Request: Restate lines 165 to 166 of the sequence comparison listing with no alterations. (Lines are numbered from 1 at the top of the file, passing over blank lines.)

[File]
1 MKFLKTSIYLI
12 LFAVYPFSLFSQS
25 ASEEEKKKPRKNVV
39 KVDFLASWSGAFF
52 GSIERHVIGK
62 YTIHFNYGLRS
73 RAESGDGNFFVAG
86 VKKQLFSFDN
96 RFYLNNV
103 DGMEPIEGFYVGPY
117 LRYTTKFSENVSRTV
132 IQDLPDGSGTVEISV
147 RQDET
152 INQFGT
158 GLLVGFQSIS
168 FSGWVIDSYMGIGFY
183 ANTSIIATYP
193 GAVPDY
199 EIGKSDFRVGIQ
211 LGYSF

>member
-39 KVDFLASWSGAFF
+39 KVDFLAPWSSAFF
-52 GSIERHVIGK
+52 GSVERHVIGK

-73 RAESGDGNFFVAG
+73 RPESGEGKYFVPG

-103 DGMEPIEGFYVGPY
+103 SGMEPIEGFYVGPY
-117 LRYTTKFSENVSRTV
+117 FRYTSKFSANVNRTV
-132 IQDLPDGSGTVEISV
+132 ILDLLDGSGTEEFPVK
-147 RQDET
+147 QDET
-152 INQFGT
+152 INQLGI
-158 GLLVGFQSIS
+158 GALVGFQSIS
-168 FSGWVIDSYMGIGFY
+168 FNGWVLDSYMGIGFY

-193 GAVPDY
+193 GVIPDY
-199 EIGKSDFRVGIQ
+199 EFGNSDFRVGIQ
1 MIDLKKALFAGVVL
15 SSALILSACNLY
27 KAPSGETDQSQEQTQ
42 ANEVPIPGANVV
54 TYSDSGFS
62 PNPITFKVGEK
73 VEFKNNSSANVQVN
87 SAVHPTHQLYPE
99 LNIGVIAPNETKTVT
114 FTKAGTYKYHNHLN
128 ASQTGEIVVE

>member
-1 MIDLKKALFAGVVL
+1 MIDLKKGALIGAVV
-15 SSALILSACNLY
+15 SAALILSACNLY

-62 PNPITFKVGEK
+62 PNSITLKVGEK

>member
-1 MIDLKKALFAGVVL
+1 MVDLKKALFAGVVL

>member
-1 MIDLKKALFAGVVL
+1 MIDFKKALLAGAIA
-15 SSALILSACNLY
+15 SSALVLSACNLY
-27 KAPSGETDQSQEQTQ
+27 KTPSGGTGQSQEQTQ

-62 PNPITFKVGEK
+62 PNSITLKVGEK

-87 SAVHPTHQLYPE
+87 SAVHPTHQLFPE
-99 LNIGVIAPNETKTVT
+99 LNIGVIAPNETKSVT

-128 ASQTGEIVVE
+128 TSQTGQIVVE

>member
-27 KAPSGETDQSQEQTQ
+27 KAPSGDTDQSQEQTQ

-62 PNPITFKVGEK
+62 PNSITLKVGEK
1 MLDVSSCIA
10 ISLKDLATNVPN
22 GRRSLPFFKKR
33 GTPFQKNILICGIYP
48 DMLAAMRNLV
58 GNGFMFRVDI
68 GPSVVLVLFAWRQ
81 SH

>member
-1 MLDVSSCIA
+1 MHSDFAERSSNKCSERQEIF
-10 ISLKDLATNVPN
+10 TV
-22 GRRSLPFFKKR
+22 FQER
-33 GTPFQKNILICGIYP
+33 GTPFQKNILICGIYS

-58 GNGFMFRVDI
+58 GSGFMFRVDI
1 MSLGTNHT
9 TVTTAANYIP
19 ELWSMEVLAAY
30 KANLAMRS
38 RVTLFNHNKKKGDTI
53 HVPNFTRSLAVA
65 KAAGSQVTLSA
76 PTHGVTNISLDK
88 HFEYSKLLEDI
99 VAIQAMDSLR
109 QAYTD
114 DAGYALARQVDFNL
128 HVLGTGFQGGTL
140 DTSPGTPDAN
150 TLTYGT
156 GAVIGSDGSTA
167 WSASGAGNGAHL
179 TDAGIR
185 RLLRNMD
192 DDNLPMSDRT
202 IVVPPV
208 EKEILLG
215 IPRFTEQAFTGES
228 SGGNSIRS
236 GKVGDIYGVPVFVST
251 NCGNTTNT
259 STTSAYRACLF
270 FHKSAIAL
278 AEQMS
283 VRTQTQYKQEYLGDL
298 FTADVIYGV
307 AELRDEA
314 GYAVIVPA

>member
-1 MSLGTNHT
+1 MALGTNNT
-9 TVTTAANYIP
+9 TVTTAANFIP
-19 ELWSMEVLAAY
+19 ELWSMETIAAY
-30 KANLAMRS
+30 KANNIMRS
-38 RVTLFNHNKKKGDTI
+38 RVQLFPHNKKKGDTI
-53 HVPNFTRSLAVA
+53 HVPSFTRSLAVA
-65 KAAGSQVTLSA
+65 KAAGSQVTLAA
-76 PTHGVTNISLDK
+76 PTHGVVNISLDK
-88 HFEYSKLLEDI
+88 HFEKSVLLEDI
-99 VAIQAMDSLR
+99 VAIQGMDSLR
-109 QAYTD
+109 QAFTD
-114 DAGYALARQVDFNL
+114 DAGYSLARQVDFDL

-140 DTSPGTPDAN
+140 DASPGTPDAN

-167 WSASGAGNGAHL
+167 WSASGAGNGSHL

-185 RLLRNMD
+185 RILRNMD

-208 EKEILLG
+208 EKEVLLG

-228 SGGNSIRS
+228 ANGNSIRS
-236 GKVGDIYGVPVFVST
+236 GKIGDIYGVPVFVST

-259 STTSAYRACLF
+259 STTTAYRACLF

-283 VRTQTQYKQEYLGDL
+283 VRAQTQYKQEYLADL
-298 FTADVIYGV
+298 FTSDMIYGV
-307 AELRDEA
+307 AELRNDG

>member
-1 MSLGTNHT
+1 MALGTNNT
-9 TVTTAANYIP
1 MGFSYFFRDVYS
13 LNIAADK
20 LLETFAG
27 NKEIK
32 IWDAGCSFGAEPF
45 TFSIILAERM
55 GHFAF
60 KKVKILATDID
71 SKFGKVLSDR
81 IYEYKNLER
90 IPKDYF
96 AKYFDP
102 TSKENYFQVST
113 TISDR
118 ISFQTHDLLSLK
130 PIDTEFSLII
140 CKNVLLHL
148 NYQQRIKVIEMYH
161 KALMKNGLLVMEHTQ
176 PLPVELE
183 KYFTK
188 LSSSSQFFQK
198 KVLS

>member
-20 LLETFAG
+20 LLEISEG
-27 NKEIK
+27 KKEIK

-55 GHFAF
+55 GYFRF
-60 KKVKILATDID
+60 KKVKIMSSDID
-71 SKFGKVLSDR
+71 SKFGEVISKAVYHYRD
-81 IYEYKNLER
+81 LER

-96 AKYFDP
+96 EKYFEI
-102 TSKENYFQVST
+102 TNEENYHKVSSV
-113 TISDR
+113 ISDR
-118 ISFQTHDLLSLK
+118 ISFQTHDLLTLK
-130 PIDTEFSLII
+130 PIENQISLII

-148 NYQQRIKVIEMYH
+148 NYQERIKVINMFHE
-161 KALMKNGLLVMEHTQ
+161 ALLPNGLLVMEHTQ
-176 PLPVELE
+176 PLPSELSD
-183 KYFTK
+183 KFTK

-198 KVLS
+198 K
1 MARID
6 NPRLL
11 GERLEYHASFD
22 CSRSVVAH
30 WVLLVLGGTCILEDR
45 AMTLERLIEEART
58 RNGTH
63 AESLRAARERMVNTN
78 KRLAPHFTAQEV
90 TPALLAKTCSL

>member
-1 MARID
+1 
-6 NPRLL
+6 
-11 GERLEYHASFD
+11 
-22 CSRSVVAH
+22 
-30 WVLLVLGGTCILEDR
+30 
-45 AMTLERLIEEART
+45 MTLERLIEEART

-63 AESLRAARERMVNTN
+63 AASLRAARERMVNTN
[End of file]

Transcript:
+140 DASPGTPDAN

-167 WSASGAGNGAHL